Comfortable and Furious

The Little Mermaid (2023)

“The Little Mermaid (2023)” – The Voice.

With the release of the live-action remake of The Little Mermaid, Disney will almost assuredly see its last billion-dollar box office remake of a beloved classic. Like The Lion King, Aladdin, and Beauty and the Beast before it, The Little Mermaid will benefit from my generation reminiscing about the good ol’ late 1980s and early 1990s. Among the many things we remember as children during that time was enjoying the animated film renaissance that began with The Little Mermaid in 1989. No price is too high to pay to try to recapture that feeling.

In terms of Disney animated movies people will pay to see remade, those four are gimmes while the rest are a coin flip, if not a straight *raspberry noise.* Remakes of Alice in Wonderland and The Jungle Book wound up around $1 billion at the box office and it goes downhill fast after that. Think I’m exaggerating? Name the Disney animated feature that was released immediately prior to the original The Little Mermaid. Or immediately after the original The Lion King, for that matter. Exactly. My cousin remembers Oliver & Company in 1988 and few remember Pocahontas in 1995. And none of them want to see a live-action remake of either of them. The upcoming Snow White & the Seven Dwarves has a chance, but I’ll take the under.

Because Disney wanted to make sure they got every last dollar out of our nostalgia with zero risk, Aladdin, Beauty and the Beast, and The Lion King were near carbon copies of the originals. Wouldn’t want to offend our inner children, right? The Little Mermaid is no different. There are slight tweaks to a few of the familiar scenes, as well as a couple new scenes featuring new songs (from Lin-Manuel Miranda and Alan Menken). And much to our chagrin, they cut out the scene where Chef Louis tries to cook Sebastian while singing “Les Poissons.” But the rest of the film is exactly how we remember it.

As with the other three “big four” movies, The Little Mermaid suffers from not being animated, losing much of the charm from the original. It’s weird to say that about a movie that is stuffed full of CGI, but here we are. It’s not that they couldn’t have recaptured it, but one reason they don’t is that they keep making the same bad decision to make the animals look as real as possible. In the animated versions, all of the creatures are drawn with human characteristics – eyebrows and human mouths, for example – in order for them to be more expressive.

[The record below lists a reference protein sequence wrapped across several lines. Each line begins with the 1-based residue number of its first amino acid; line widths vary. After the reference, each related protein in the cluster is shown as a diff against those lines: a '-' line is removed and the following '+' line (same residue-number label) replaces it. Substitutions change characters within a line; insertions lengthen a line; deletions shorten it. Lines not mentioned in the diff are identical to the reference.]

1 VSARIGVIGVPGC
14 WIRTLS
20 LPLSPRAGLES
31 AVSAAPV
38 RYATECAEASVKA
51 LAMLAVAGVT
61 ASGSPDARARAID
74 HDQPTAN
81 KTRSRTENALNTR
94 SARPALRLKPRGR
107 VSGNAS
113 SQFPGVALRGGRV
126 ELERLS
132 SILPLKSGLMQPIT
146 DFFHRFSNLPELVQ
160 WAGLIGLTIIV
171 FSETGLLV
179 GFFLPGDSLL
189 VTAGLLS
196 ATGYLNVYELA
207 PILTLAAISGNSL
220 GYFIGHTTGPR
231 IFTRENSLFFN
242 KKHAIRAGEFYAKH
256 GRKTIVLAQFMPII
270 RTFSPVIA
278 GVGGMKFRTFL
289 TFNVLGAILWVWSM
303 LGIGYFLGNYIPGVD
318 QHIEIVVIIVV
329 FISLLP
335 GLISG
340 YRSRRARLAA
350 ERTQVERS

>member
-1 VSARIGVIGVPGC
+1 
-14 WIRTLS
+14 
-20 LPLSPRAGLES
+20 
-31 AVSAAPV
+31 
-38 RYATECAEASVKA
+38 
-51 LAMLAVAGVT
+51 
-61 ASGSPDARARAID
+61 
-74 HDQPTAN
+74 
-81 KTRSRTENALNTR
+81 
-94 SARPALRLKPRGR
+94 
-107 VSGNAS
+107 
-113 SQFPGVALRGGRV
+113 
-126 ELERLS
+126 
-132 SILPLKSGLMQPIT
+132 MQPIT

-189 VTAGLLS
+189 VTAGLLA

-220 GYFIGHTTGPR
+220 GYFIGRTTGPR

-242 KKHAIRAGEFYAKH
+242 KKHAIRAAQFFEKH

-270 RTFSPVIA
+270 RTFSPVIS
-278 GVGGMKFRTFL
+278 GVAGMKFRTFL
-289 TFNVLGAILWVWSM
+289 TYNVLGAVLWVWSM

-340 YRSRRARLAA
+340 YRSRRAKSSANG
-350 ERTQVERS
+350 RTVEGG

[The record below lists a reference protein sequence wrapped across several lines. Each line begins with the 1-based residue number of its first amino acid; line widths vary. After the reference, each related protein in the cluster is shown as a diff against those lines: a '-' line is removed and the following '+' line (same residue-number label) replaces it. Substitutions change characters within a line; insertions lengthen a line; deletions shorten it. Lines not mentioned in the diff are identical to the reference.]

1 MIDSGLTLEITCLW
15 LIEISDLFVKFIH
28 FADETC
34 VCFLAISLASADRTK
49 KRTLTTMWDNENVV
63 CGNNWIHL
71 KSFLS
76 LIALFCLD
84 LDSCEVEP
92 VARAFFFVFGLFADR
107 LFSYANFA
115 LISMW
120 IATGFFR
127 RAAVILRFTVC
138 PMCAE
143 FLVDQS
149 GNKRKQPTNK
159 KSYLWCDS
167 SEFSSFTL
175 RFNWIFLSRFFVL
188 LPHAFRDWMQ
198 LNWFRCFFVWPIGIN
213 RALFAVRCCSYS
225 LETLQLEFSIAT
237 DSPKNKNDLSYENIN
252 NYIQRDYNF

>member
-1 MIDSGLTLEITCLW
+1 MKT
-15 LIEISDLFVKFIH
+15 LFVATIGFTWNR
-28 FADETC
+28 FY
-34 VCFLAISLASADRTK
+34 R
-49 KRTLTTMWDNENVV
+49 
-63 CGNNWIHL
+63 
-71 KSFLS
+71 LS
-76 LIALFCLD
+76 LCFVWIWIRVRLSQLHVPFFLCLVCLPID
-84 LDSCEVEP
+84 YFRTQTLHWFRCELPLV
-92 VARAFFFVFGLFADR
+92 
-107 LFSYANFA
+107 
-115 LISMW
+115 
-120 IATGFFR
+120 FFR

Take Flounder for example. We don’t have to hear what cartoon Flounder is saying to know whether he is happy, sad, scared, or determined. It’s right there on his face. Conversely, CGI Flounder is an expressionless fish who emotes exclusively through dialogue. When we describe an actor as wooden, CGI Flounder epitomizes that description. To be fair, Scuttle (the seagull) and Sebastian (the crab) come off a lot better than Flounder does. But, Scuttle and Sebastian have the advantage of jointed limbs and charismatic actors voicing them (Awkwafina and Daveed Diggs, respectively) to cover for the lack of human facial traits. Sebastian also has cartoonish eyes that provide a bit of additional expression, which proves that the other characters could also have been embellished with CGI.

On the human side, Javier Bardem’s King Triton is about as wooden as they come. Sure, Bardem looks like he’s expressing the same emotions we saw 1989 Triton exhibit, but he’s not convincing at all. Look no further than the scene where Triton destroys Ariel’s treasure room. We’re supposed to believe he’s in a rage, but that’s just the laser-shooting trident talking. Triton seems mostly just annoyed in the same way I am when my son won’t put down his iPad and clean up his dishes. Maybe if I had a magic trident…

The other three main actors gave solid performances, though again, nothing that really stands out. If anything, they seem to be doing everything in their power to mimic their predecessors. Halle Bailey (Ariel) has a gorgeous singing voice and sounds very much like a sixteen-year-old girl. Jonah Hauer-King (Prince Eric) looks like what a CGI version of animated Prince Eric would look like, while delivering perhaps the sincerest performance of anyone in the film. Finally, we have Melissa McCarthy delivering an Ursula that is such a spot-on impression of Pat Carroll (the original voice of Ursula) that I’d believe McCarthy literally has the soul of Carroll possessing her.

When it comes to remakes, The Little Mermaid is among the better remakes, though it’s also among the less interesting. The CGI effects and scenery are breathtakingly gorgeous, especially the aesthetics of the mer-people. The story and its beats are identical to the original, which is good for those who’ve never seen the original and comforting at best for those who have. You’ll find yourself happily singing along with the old songs, but instantly forgetting all but one of the new songs (“The Scuttlebutt” sung by Diggs and Awkwafina). And there is somehow fifty-three more minutes of new movie that adds absolutely nothing to the story, not even a subplot. All of that put together leaves your nostalgia intact unless you really, really miss hearing “Les Poissons.”

Rating: Don’t ask for any money back because you knew Disney would play this one straight.



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